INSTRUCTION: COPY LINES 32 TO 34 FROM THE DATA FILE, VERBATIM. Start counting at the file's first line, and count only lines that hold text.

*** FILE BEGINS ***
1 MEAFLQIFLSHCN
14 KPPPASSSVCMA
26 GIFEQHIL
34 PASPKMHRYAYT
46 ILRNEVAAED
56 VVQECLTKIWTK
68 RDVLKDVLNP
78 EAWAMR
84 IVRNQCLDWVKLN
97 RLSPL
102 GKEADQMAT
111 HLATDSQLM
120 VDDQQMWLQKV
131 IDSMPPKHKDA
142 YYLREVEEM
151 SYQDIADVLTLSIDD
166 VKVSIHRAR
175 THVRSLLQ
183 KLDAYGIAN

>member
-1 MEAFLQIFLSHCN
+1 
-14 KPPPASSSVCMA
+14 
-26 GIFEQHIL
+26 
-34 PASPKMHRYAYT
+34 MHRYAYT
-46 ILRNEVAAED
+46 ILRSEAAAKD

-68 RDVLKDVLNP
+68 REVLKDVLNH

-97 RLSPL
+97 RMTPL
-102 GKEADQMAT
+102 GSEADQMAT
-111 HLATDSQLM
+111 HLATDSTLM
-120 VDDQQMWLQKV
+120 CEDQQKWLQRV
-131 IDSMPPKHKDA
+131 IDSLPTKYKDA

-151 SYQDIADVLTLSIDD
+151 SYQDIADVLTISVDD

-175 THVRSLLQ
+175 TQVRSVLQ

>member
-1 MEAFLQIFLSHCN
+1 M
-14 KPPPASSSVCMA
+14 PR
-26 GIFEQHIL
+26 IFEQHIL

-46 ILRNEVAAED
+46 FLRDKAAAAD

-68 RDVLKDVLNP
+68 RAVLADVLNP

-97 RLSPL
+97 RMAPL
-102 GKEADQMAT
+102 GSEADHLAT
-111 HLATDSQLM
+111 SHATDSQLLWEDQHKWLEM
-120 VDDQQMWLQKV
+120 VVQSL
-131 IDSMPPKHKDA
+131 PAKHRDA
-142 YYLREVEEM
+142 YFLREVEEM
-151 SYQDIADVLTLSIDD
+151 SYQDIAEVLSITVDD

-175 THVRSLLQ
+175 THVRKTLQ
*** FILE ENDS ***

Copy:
+68 REVLKDVLNH

-97 RLSPL
+97 RMTPL